The Ragdoll breed standard is defined by several distinctive characteristics. Ragdolls are large cats, with a long and muscular body. Their head is broad with full cheeks and large, oval eyes of deep blue color. The ears are medium-sized, slightly rounded, and tilted forward. The body should be well-proportioned with sturdy legs and a long, bushy tail. Their coat is medium-length, soft and silky, with a rich ruff around the neck. The colors and patterns are varied, including colorpoint, mitted, and bicolor, with color variations such as seal, blue, chocolate, lilac, and others.

Physical characteristics

Ragdolls are large cats, with males weighing between 5.4 and 9 kg and females between 4.5 and 6.8 kg. Their bodies are long and muscular, with a broad chest and strong legs. Their coat is medium to long, very soft and silky. They have a thick ruff around their neck, and their fur is shorter on the front legs. The coat colors vary, including seal, blue, chocolate, lilac, red, and cream. The patterns can be colorpoint, mitted or bicolor. Ragdolls' eyes are always blue, ranging from light blue to deep and intense blue, adding to their charm.


The Ragdoll is known for its exceptionally gentle and placid temperament. This cat is extremely affectionate, constantly seeking human contact and strongly bonding with its owners. Ragdolls are generally calm and tolerant, making them ideal for families with children or other pets. They are not aggressive and adapt well to indoor environments. Their relaxed and docile nature makes them easy to live with and low-maintenance in terms of behavior. They enjoy following their owners around the house and often participate in family activities, providing a calming and constant presence.

Life expectancy

Ragdolls have a relatively long life expectancy for a cat breed, usually between 12 and 15 years. With proper care, balanced nutrition, and regular visits to the veterinarian, some Ragdolls can even live longer. Their longevity is influenced by various factors including genetics, breeding quality, and lifestyle. It is essential to provide them with quality nutrition, a safe environment, and attention to maximize their lifespan and well-being.

Exercise and activity needs

Although Ragdolls are fairly calm cats, they need exercise and stimulation to stay healthy. They enjoy interactive games with their owners, such as chasing games or feather toys. Cat trees and scratching posts are also important for them to climb and play. However, they are not as active as some other breeds and often prefer to relax or follow their owners around the house. It is essential to provide them with activities to prevent boredom and obesity.

Recommended diet

Ragdolls require a high-quality diet, balanced in proteins, fats, and essential nutrients. It is recommended to feed them premium kibble or wet food specially formulated for large breed cats. The monthly cost of their food can vary between 30 and 50 euros, depending on the brand and type of food chosen. It is crucial to monitor their weight and adjust their diet according to their specific needs to avoid overweight and health problems.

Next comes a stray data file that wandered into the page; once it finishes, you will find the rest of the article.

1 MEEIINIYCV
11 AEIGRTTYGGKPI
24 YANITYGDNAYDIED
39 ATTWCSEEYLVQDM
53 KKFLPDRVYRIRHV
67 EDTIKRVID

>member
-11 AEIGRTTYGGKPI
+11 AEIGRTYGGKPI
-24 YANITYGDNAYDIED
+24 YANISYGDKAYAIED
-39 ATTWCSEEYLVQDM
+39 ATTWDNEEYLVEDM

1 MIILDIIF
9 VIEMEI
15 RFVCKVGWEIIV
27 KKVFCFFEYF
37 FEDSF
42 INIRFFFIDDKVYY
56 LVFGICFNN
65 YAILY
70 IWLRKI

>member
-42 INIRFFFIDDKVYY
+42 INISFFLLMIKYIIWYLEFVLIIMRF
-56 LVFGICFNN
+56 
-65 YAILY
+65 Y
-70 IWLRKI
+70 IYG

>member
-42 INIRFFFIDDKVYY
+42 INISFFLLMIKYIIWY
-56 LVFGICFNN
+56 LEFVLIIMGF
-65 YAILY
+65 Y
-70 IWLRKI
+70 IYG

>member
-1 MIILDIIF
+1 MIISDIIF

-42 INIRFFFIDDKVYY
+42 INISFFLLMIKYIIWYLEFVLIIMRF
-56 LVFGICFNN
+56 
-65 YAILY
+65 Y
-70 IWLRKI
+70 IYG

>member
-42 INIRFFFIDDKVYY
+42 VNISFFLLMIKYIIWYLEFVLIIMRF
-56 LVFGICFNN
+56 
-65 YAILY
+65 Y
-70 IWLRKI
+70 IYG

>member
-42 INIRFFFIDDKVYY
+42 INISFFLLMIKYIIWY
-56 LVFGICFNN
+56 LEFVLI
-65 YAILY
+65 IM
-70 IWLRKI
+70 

Training and obedience

Ragdolls are intelligent and receptive cats, making them relatively easy to train and educate. They can learn simple commands, such as coming when called or using a scratching post instead of furniture. Consistency and patience are key to success, using positive reinforcement like treats and praise. They adapt well to indoor life and appreciate a stable and secure environment. Ragdolls can also be trained to walk on a leash, which can provide them with additional stimulation while being safe.

Behavior with children

Ragdolls are known for their gentle and tolerant nature, making them particularly suitable for families with children. They are patient and rarely aggressive, allowing children to play with them without risk. Ragdolls enjoy companionship and interaction, and their placid temperament makes them less likely to react negatively to sudden movements or noise. However, it is important to teach children to respect the animal and interact with it appropriately to ensure harmonious cohabitation and avoid any stress for the cat.

Compatibility with Other Animals

Ragdolls are generally very sociable and get along well with other pets, including dogs and other cats. Their gentle and non-aggressive nature makes it easy for them to integrate into a multi-pet household. They enjoy companionship and can even form close bonds with other animals, often sharing resting spaces and playing together. However, it is important to introduce them gradually and monitor initial interactions to ensure that all animals adapt well to each other's presence.

Grooming needs